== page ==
Alliant Seeks $1.86 Billion of Loans; Rue21 Loan Commitments DueChristine Idzelis
Alliant Techsystems Inc., the world’s largest ammunition maker, is seeking $1.86 billion of potential financing, while banks providing a buyout loan for Rue21 Inc. are trying to sell the debt for as little as 80 cents on the dollar.
Alliant, based in Arlington, Virginia, will host a meeting with lenders on Oct. 8 to discuss two term loans totaling $1.26 billion and a $600 million revolving credit line, according to a statement today. A portion of the financing would help fund its $985 million purchase of Bushnell Group Holdings Inc., a maker of binoculars and riflescopes, from private-equity firm MidOcean Partners.
Rue21, the teen-clothing retailer being bought by Apax Partners, is seeking commitments today on a $544 million term loan that will finance the buyout, according to a person with knowledge of the transaction.
The loan, which was increased from an initial $533 million, is being offered to lenders at 80 cents to 82 cents on the dollar, said the person, who asked not to be identified because the terms aren’t set. JPMorgan Chase & Co., Bank of America Corp. and Goldman Sachs Group Inc. committed to provide the acquisition financing.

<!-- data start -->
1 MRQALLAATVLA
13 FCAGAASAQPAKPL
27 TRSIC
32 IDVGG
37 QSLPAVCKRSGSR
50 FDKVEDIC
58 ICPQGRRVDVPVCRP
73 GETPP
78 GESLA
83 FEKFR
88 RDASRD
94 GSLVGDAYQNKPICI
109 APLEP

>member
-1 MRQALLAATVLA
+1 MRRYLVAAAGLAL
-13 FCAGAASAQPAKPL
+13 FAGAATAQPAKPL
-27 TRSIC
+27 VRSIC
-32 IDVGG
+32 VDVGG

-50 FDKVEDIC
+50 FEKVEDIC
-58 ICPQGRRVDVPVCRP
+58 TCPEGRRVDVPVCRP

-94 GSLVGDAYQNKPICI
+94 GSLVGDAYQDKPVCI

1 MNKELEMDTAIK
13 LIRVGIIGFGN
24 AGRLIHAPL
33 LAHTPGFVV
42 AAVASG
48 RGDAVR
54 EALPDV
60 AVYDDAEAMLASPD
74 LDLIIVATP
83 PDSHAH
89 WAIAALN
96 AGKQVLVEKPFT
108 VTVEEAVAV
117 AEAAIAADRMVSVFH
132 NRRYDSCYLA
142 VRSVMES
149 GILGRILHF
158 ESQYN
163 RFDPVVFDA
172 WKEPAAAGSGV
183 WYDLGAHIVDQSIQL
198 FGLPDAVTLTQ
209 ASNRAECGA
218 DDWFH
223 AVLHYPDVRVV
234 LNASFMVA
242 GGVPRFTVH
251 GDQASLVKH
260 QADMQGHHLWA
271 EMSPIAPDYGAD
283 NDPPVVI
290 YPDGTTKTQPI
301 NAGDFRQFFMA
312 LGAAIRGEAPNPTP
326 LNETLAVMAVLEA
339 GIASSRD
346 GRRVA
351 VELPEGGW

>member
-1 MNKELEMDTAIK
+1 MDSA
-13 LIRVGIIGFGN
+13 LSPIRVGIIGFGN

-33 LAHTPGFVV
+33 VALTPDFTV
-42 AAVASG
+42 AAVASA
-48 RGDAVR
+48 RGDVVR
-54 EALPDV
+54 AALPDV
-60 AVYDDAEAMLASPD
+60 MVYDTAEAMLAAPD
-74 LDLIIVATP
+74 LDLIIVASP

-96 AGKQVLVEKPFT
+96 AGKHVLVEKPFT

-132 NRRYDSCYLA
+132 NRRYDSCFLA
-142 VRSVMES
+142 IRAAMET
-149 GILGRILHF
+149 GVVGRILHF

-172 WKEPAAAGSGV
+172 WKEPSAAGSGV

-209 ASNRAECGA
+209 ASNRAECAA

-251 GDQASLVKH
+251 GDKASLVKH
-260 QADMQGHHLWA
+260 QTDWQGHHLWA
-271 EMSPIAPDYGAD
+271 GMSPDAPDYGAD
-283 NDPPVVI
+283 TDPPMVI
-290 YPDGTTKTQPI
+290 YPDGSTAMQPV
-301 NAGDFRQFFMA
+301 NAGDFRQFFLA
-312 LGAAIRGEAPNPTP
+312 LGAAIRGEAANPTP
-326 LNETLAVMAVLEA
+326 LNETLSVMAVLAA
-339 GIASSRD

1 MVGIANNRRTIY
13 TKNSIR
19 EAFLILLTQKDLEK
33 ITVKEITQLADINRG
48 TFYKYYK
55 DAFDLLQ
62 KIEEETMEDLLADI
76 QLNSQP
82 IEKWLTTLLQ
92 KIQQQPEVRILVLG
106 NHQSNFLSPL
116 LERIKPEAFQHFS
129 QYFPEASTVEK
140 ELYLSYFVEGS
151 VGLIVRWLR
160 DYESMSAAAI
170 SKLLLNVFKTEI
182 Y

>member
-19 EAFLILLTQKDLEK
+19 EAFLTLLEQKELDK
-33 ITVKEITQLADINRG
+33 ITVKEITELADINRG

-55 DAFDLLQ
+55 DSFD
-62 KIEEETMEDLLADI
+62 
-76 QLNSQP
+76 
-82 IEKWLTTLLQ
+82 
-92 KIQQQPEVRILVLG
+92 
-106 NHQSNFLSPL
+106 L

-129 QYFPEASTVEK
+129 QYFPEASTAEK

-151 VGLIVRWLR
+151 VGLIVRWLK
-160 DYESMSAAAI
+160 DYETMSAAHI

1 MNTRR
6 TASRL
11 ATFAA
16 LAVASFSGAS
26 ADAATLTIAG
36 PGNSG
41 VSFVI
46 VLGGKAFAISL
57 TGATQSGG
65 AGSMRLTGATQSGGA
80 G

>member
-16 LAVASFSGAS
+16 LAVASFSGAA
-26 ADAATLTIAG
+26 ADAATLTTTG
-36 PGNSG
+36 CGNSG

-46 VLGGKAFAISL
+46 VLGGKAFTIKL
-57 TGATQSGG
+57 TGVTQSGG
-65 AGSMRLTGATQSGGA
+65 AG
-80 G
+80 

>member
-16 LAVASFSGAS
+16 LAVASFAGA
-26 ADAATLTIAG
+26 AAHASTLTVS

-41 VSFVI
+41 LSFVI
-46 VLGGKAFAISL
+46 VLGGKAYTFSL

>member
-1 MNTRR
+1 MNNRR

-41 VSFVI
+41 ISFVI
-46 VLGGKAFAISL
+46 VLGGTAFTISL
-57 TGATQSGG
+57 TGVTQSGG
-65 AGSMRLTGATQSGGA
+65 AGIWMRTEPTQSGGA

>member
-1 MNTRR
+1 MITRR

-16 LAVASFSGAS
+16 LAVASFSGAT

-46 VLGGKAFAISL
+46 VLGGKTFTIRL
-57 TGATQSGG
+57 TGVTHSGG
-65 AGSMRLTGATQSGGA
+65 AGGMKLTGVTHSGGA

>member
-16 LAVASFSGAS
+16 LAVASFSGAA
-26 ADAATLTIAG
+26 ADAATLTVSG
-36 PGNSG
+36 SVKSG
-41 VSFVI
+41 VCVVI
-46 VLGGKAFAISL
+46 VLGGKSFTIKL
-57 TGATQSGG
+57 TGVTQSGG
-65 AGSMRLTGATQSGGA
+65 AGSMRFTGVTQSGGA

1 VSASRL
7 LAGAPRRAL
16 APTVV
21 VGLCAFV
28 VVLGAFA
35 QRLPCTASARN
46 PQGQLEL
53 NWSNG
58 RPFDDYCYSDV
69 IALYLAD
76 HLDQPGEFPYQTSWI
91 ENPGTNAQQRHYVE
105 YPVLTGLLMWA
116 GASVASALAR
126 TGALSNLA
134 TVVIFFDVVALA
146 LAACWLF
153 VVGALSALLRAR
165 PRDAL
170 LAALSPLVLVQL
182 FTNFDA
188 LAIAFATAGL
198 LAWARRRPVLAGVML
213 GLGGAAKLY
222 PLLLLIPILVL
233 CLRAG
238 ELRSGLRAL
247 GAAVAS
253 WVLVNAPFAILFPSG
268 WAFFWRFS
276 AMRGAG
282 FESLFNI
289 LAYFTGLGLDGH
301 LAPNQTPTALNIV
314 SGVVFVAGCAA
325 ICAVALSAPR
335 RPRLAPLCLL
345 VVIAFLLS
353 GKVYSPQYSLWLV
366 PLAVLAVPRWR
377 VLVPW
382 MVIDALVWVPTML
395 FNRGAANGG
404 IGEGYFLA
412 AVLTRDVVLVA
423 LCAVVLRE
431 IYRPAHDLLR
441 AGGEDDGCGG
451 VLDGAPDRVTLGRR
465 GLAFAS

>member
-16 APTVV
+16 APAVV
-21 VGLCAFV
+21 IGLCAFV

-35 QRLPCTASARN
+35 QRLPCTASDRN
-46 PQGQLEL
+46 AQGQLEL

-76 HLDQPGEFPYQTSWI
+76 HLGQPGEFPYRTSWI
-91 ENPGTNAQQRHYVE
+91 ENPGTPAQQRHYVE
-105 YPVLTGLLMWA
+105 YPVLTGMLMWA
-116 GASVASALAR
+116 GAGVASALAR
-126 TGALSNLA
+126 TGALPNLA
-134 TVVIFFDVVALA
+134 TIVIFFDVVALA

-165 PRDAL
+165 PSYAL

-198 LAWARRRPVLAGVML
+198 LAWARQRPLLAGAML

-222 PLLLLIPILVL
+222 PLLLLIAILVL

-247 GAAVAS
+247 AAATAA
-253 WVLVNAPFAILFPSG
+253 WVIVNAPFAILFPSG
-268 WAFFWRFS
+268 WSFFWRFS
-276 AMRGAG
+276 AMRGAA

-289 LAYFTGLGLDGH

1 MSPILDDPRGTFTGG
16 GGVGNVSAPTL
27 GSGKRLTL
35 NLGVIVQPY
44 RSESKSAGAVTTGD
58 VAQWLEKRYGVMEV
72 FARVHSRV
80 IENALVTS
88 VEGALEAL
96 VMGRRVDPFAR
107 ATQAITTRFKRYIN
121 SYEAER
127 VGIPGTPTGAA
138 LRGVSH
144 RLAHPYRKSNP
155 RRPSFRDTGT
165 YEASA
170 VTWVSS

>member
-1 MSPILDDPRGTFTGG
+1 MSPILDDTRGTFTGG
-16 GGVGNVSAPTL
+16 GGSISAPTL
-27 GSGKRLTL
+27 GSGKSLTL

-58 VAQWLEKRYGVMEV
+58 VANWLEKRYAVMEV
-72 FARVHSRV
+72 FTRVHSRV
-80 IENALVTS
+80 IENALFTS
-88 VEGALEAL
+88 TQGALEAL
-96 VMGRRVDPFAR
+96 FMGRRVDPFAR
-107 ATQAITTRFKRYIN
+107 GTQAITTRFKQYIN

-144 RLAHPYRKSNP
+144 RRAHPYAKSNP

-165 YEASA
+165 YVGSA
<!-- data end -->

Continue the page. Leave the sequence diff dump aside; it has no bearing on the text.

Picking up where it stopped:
High-risk, high-yield loan prices averaged 97.51 cents on the dollar today, according to the Standard & Poor’s/LSTA U.S. Leveraged Loan 100 Index.
Investors added $990 million this week to U.S. funds that buy junk loans, bringing this year’s total to $55 billion, according to a research report yesterday from Bank of America Corp.
Hudson’s Bay Co., Canada’s biggest department-store operator, set the final rate on a $2 billion term loan it’s seeking to finance its purchase of New York-based luxury retailer Saks Inc. at 3.75 percentage points more than Libor with a 1 percent floor on the lending benchmark, according to a person with knowledge of the transaction.
A $300 million second-lien loan that’s being arranged for the acquisition may pay interest at 7.5 percentage points to 7.75 percentage points more than Libor, with a 1 percent minimum on the benchmark, said the person, who asked not to be identified because terms aren’t set.
Investors, who are being offered the loan at 99 cents on the dollar, must let lead arranger Bank of America know by noon on Oct. 7 in New York whether they will participate in the financing.